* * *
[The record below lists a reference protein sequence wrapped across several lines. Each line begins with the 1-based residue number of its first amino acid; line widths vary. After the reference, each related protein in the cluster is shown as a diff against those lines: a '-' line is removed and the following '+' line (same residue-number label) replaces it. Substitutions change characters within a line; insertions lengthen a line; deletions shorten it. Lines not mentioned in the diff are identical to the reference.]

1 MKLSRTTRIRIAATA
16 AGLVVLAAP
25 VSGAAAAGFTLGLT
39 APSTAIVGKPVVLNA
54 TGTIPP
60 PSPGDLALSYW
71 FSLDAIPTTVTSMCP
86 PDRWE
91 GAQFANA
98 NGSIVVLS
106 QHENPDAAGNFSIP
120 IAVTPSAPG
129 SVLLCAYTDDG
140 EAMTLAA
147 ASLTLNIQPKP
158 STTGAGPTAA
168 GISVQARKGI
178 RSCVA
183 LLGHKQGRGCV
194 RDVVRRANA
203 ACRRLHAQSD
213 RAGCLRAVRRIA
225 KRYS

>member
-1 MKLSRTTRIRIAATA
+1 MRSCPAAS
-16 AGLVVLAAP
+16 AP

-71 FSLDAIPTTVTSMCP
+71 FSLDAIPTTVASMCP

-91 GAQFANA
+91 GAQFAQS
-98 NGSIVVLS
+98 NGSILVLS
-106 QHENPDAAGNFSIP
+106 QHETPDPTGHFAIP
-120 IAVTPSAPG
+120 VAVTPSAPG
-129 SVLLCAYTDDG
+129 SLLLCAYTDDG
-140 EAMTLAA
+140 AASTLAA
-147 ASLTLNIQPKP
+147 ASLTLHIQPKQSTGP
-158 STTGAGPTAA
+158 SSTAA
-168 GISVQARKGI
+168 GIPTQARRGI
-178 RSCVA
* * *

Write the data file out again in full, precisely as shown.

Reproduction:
[The record below lists a reference protein sequence wrapped across several lines. Each line begins with the 1-based residue number of its first amino acid; line widths vary. After the reference, each related protein in the cluster is shown as a diff against those lines: a '-' line is removed and the following '+' line (same residue-number label) replaces it. Substitutions change characters within a line; insertions lengthen a line; deletions shorten it. Lines not mentioned in the diff are identical to the reference.]

1 MKLSRTTRIRIAATA
16 AGLVVLAAP
25 VSGAAAAGFTLGLT
39 APSTAIVGKPVVLNA
54 TGTIPP
60 PSPGDLALSYW
71 FSLDAIPTTVTSMCP
86 PDRWE
91 GAQFANA
98 NGSIVVLS
106 QHENPDAAGNFSIP
120 IAVTPSAPG
129 SVLLCAYTDDG
140 EAMTLAA
147 ASLTLNIQPKP
158 STTGAGPTAA
168 GISVQARKGI
178 RSCVA
183 LLGHKQGRGCV
194 RDVVRRANA
203 ACRRLHAQSD
213 RAGCLRAVRRIA
225 KRYS

>member
-1 MKLSRTTRIRIAATA
+1 MRSCPAAS
-16 AGLVVLAAP
+16 AP

-71 FSLDAIPTTVTSMCP
+71 FSLDAIPTTVASMCP

-91 GAQFANA
+91 GAQFAQS
-98 NGSIVVLS
+98 NGSILVLS
-106 QHENPDAAGNFSIP
+106 QHETPDPTGHFAIP
-120 IAVTPSAPG
+120 VAVTPSAPG
-129 SVLLCAYTDDG
+129 SLLLCAYTDDG
-140 EAMTLAA
+140 AASTLAA
-147 ASLTLNIQPKP
+147 ASLTLHIQPKQSTGP
-158 STTGAGPTAA
+158 SSTAA
-168 GISVQARKGI
+168 GIPTQARRGI
-178 RSCVA